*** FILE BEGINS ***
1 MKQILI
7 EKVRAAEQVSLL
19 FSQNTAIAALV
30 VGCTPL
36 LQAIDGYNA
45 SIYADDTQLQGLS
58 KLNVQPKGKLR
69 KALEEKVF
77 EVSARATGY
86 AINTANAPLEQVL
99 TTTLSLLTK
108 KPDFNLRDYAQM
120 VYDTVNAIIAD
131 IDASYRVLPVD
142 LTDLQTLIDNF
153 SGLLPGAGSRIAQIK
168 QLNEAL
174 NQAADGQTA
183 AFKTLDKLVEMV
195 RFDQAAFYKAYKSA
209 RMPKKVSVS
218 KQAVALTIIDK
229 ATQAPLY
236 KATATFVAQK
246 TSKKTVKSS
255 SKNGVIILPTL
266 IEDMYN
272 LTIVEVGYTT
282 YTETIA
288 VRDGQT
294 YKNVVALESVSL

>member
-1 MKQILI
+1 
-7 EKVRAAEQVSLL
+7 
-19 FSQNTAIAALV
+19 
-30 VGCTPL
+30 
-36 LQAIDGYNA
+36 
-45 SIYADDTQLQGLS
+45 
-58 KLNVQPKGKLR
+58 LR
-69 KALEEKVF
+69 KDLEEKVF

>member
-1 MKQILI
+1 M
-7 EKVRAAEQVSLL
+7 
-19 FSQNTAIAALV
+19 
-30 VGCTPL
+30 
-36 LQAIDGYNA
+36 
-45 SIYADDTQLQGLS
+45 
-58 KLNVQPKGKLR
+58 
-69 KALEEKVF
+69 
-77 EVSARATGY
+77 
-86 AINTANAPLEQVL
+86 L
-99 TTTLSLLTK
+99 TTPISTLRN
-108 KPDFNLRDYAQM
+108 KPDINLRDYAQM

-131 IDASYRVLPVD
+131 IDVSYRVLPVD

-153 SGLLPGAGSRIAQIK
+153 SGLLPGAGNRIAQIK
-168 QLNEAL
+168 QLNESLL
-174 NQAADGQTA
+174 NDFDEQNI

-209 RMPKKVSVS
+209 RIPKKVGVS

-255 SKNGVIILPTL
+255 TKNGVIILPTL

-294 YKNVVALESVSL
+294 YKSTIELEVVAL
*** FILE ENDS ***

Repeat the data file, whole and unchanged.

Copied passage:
1 MKQILI
7 EKVRAAEQVSLL
19 FSQNTAIAALV
30 VGCTPL
36 LQAIDGYNA
45 SIYADDTQLQGLS
58 KLNVQPKGKLR
69 KALEEKVF
77 EVSARATGY
86 AINTANAPLEQVL
99 TTTLSLLTK
108 KPDFNLRDYAQM
120 VYDTVNAIIAD
131 IDASYRVLPVD
142 LTDLQTLIDNF
153 SGLLPGAGSRIAQIK
168 QLNEAL
174 NQAADGQTA
183 AFKTLDKLVEMV
195 RFDQAAFYKAYKSA
209 RMPKKVSVS
218 KQAVALTIIDK
229 ATQAPLY
236 KATATFVAQK
246 TSKKTVKSS
255 SKNGVIILPTL
266 IEDMYN
272 LTIVEVGYTT
282 YTETIA
288 VRDGQT
294 YKNVVALESVSL

>member
-1 MKQILI
+1 
-7 EKVRAAEQVSLL
+7 
-19 FSQNTAIAALV
+19 
-30 VGCTPL
+30 
-36 LQAIDGYNA
+36 
-45 SIYADDTQLQGLS
+45 
-58 KLNVQPKGKLR
+58 LR
-69 KALEEKVF
+69 KDLEEKVF

>member
-1 MKQILI
+1 M
-7 EKVRAAEQVSLL
+7 
-19 FSQNTAIAALV
+19 
-30 VGCTPL
+30 
-36 LQAIDGYNA
+36 
-45 SIYADDTQLQGLS
+45 
-58 KLNVQPKGKLR
+58 
-69 KALEEKVF
+69 
-77 EVSARATGY
+77 
-86 AINTANAPLEQVL
+86 L
-99 TTTLSLLTK
+99 TTPISTLRN
-108 KPDFNLRDYAQM
+108 KPDINLRDYAQM

-131 IDASYRVLPVD
+131 IDVSYRVLPVD

-153 SGLLPGAGSRIAQIK
+153 SGLLPGAGNRIAQIK
-168 QLNEAL
+168 QLNESLL
-174 NQAADGQTA
+174 NDFDEQNI

-209 RMPKKVSVS
+209 RIPKKVGVS

-255 SKNGVIILPTL
+255 TKNGVIILPTL

-294 YKNVVALESVSL
+294 YKSTIELEVVAL